hospitalityPulse, Inc. ·By Pierre Boettner
When it comes to digitizing key aspects of a hotel stay, are hotels thinking through the impact on the guest? Pierre Boettner, co-founder of hospitalityPulse, addresss a few hard questions, namely: Are we adding real value for our guests? Are we drawing the right conclusions from new technologies, and from technological advances other industries have introduced? In short: Are we even on the right track?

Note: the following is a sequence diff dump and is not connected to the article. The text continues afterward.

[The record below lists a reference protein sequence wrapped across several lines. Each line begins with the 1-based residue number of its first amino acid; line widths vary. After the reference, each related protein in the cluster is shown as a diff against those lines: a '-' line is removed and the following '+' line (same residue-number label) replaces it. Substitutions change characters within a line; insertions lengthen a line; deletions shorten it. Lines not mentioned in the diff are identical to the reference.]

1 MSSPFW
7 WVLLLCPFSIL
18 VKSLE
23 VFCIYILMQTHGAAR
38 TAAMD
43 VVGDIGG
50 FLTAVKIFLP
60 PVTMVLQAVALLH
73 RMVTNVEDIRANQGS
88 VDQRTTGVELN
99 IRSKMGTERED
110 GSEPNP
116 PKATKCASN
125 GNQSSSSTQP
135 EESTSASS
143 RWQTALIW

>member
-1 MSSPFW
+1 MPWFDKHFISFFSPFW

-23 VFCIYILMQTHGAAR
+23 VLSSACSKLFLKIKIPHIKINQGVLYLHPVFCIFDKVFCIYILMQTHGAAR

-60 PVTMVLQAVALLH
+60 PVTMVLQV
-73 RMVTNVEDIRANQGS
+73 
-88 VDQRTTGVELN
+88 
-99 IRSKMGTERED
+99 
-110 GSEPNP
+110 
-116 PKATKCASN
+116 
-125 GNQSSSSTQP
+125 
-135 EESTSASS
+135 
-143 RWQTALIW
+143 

Survey Reveals Serious Flaws in Hotel Check In

hospitalityPulse, Inc. ·14 November 2016